AusCert 2010: Australia protected by anti-DDoS vigilantes

Slow moving legislative reform could be hindering our ability to protect against DDoS attacks

According to SecureWorks malware researcher and group member, Joe Stewart, DDoS defenders may face persecution for launching what he says are essential retailiatory attacks

According to SecureWorks malware researcher and group member, Joe Stewart, DDoS defenders may face persecution for launching what he says are essential retailiatory attacks

An informal, low-lying group of sharp minds might be the world's best defence against Distributed Denial of Service (DDoS) attacks, but legal uncertainty is hindering their capabilities.

These IT vigilantes do not fill out forms to join; nor do they answer to a hierarchy. Moreover, the loose members of this almost shadow group resist formalised structures, and some refuse to be identified.

Their meeting places are not offices, but the grounds of IT conferences, bars and website forums.

And it is through this IT grapevine that these groups of researchers and engineers will be notified when a significant DDoS attack strikes.

But according to SecureWorks malware researcher and group member, Joe Stewart, these DDoS defenders may face persecution for launching what he says are essential retailiatory attacks due to legal grey areas.

"Fear of persecution keeps those able to respond from doing so with all measures available," Stewart told the annual AusCERT conference being held in Queensland. "Legislators need to understand the issues and provide options for self-defense without fear of persecution.

"Law enforcement is unable to repsond in a timely fashion to protect the innocent. Politicians don't understand the attacks or how to defend against them."

Stewart said the defences used against DDoS botnet attacks are a mix of passive and aggressive measures that may or may not be legal.

"It is probably safe to say [the defences] are mostly legal but it is a grey area. Some countries have anti-nuisance laws in which taking out an attacking sever could be okay," he said.

He added the defence tactics require a deft eye for detail, looking for a misplaced capitalisation or syntax, which can take years to acquire.

"As a victim, you have to identify the IP address that is attacking you. For Tarpitting (a defence against HTTP-based DDOS attacks), set your TCP/IP window size to zero [which] means the attacker will keep resending un-acknowledged packets and will be stuck in a loop. The overall effect is that traffic reduces more using tarpits than if you drop it and don't respond.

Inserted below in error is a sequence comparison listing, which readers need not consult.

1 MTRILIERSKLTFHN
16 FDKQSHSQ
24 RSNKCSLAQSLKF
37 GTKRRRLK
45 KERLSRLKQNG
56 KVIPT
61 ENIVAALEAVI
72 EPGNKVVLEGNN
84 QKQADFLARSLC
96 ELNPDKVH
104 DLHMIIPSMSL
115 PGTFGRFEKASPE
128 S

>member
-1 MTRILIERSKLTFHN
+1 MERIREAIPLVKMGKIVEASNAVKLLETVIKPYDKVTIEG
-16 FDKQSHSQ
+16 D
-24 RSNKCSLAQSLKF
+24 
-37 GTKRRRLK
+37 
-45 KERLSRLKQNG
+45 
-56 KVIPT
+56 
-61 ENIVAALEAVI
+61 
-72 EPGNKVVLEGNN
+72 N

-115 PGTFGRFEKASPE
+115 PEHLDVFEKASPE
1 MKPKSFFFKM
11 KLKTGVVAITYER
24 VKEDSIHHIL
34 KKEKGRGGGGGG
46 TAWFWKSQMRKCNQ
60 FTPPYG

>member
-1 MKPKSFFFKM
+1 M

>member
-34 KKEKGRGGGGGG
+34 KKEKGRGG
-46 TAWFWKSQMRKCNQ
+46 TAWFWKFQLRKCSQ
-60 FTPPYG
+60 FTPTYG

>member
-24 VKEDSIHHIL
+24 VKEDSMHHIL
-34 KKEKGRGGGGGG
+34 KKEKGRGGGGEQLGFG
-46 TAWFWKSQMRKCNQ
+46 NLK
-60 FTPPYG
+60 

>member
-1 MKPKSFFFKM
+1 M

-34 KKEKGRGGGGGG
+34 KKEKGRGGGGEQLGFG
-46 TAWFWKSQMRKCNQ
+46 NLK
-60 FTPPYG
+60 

"When we drop packets, the CPU load of the bot is constant and the bot can handle it. But when we used tarpits, and the packets waited, the CPU usage of the bot went up 100 per cent so the bot became almost unuseable - you could call this a passive-agressive defence, and it is very effective."

Stewart said victims of DDoS attacks can find the group experts mentioned in news articles covering the attacks, and through social networks within the industry.

He poured cold water on hype surrounding the use of peer-to-peer networks to control botnets, and said they are too difficult to control and fully decentralise. He said the infamous Storm botnet used peer-to-peer networks to connect nodes, as an "overlay", but the coommand and control servers connected normally and were taken down.

"It is hard to hard to control what not to hijack in a decentralised peer-to-peer network. Those that write the botnets aren't the brightest," he said, adding the situation will be dire if a kit based on a successful peer-to-peer model is created.

He said Google Groups and Twitter are often used to obfuscate botnets.

Department of Defence staff present at AusCert would not comment on national DDoS defence, but acknowleged counter-attacks may be illegal.

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